Even if police conclude that it is Kelly on the tape (or tapes), it may be months--perhaps years--before charges are filed, if at all. One reason is that such cases face many legal and investigative obstacles, experts say.
“They have to be able to establish it’s really him,” said Kimberly Hart, executive director of the National Child Abuse Defense and Resource Center in Holland, Ohio. “Then they have to prove she’s underage. Sometimes it’s pretty hard to tell. Then you’ve got the issue of whether the girl is cooperating with authorities. Any time the government does not have the [victim] on their side, they’ve got a headache.”
“You’re looking at something that’s difficult for law enforcement, in terms of charging a crime,” said Jay Howell, a Florida attorney representing sex abuse victims and a former prosecutor in that state.
“We very much believe there is a person or persons whose motivation is to destroy his career,” Touhy said. “He’s devastated by this whole series of events.... In addition, there’s the pain of knowing that people you formerly trusted are attempting to hurt you.”
Requests for an interview with Kelly were declined.
Earlier this month, Kelly reached an out-of-court settlement with former Epic Records intern Tracy Sampson, according to her attorney, Susan Loggans. Sampson alleged that between May 2000 and March 2001, Kelly induced Sampson “into an indecent sexual relationship,” the suit stated. Sampson was 17 at the time, the suit said. Because of a confidentiality agreement, Loggans could not discuss the settlement between Kelly and Sampson.
Kelly Married Aaliyah When She Was 15
In 1998, Kelly settled another sex-based lawsuit with Tiffany Hawkins, who was also represented by Loggans. That suit, also settled out of court, accused Kelly of engaging in a sexual relationship with Hawkins while she was a minor.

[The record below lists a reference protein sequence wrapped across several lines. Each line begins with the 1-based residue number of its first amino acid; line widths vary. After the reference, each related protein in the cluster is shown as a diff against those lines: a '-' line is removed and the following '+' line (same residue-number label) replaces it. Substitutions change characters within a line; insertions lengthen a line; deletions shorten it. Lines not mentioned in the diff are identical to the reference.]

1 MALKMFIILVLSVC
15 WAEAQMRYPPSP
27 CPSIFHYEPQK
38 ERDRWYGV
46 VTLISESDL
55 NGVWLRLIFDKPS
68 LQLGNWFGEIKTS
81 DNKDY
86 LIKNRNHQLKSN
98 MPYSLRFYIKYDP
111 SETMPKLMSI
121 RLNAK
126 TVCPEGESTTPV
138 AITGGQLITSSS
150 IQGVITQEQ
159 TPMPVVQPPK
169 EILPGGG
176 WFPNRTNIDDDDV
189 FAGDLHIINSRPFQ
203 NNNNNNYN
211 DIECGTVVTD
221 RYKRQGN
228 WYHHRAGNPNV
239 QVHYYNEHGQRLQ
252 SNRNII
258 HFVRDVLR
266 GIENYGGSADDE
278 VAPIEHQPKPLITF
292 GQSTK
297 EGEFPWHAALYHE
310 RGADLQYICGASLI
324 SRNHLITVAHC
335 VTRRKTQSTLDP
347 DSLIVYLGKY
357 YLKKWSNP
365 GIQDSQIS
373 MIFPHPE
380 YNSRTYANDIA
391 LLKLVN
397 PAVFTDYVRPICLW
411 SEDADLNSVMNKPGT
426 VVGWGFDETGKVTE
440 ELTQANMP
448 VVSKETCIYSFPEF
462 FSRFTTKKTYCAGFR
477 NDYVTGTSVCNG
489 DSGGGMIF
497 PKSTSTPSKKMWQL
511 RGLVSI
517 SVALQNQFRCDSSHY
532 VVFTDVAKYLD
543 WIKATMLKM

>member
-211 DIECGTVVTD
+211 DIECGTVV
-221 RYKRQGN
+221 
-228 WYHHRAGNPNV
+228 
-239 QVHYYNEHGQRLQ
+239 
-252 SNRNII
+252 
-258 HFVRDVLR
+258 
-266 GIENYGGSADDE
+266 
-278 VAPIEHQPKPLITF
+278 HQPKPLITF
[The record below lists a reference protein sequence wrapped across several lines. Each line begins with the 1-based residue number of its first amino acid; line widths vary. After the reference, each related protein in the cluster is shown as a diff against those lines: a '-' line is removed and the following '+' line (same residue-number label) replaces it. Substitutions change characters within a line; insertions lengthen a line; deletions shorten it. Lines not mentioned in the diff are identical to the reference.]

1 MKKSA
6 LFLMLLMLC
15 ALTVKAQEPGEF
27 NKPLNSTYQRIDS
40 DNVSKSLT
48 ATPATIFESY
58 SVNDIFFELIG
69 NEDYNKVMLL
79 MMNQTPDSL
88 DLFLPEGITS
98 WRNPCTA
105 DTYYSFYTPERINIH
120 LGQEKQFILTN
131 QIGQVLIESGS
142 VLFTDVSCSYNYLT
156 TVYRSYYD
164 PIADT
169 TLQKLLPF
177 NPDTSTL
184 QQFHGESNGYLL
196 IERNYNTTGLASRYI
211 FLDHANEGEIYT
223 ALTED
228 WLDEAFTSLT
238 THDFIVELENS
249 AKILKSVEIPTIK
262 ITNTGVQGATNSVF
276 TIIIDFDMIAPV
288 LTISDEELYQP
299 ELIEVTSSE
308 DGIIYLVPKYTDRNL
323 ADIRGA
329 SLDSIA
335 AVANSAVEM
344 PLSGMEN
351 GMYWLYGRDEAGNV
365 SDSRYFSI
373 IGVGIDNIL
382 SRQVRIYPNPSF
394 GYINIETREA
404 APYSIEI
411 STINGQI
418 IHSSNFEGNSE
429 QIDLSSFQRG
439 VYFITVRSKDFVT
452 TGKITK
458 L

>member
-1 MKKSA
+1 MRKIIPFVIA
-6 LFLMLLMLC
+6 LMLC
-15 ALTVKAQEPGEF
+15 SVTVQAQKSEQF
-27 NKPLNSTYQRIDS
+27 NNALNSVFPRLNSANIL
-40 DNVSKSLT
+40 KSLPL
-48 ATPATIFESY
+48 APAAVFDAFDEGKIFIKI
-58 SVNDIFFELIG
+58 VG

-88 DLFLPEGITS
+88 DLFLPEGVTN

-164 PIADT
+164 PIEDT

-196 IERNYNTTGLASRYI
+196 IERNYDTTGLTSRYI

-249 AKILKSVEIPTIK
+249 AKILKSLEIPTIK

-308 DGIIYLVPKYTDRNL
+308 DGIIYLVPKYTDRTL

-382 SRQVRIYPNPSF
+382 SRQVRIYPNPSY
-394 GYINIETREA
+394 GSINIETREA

And in 1994, Kelly was briefly married to a minor, Aaliyah Haughton, who reported her age as 18 on the couple’s marriage certificate. The singer, who died last year in a plane crash, was just 15 at the time of the marriage, which was annulled a short time later, according to news reports.
“A lot of people have asked why the state’s attorney’s office didn’t look into this earlier,” Loggans said. “He married Aaliyah and she was 15 years old. If this was the common man, he’d be in jail now.”
Cook County state’s attorney’s office spokesman John Gorman said that Kelly’s activities with Aaliyah happened “under a previous administration” and that the current office would have no idea why charges were not filed at that time.
Even as Kelly denies any wrongdoing, forces are coalescing that could threaten the singer’s career. A boycott against Kelly that began two weeks ago spread last week into a boycott against Chicago’s WGCI-FM (107.5). Protest leaders also asked two of the station’s biggest advertisers, Burger King and SBC Ameritech, to stop advertising. (Burger King representatives did not return phone calls; an SBC Ameritech spokesman said he was “unaware” of any boycott and that the company did not plan to pull ads.)
“We’ve given [WGCI] a week and they’ve refused” to stop playing Kelly’s music, said the Rev. Bamani Obadele, a community organizer and co-leader of the boycott. “This issue has gotten out of hand. For a radio station like GCI to continue to play [his music], it angers me. That’s the bottom line, and I’m going to send a message as a black father and minister that I won’t stand for it.”
Marv Dyson, WGCI’s president and general manager, said he would continue to play Kelly’s music.
“I understand the charges are very severe,” he said. “But I’m not pulling R. Kelly at this point because he’s innocent until proven guilty. I have deep concern for the African American community, but I’m not going to take R. Kelly records off the radio until he’s had his day in court.... I am just really hell-bent on giving this man his constitutional rights.”
The R. Kelly/Jay-Z single “Get This Money” was WGCI’s second most requested single as of last week and 80% of people e-mailing the station support Kelly. But if he is found guilty, “I am absolutely certain it would end [his] career,” Dyson said.
Tribune staff reporters Emily Biuso and Raoul V. Mowatt contributed to this article.